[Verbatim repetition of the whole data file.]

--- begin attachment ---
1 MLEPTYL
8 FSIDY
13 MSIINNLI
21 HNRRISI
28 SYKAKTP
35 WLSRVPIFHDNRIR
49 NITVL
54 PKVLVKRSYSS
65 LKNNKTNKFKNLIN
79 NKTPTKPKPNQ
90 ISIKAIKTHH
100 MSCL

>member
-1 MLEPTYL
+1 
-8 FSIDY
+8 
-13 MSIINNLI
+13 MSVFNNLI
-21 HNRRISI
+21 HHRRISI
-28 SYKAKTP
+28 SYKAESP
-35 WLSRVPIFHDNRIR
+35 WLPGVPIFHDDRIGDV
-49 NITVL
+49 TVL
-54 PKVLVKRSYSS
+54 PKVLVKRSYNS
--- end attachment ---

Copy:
1 MLEPTYL
8 FSIDY
13 MSIINNLI
21 HNRRISI
28 SYKAKTP
35 WLSRVPIFHDNRIR
49 NITVL
54 PKVLVKRSYSS
65 LKNNKTNKFKNLIN
79 NKTPTKPKPNQ
90 ISIKAIKTHH
100 MSCL

>member
-1 MLEPTYL
+1 
-8 FSIDY
+8 
-13 MSIINNLI
+13 MSVFNNLI
-21 HNRRISI
+21 HHRRISI
-28 SYKAKTP
+28 SYKAESP
-35 WLSRVPIFHDNRIR
+35 WLPGVPIFHDDRIGDV
-49 NITVL
+49 TVL
-54 PKVLVKRSYSS
+54 PKVLVKRSYNS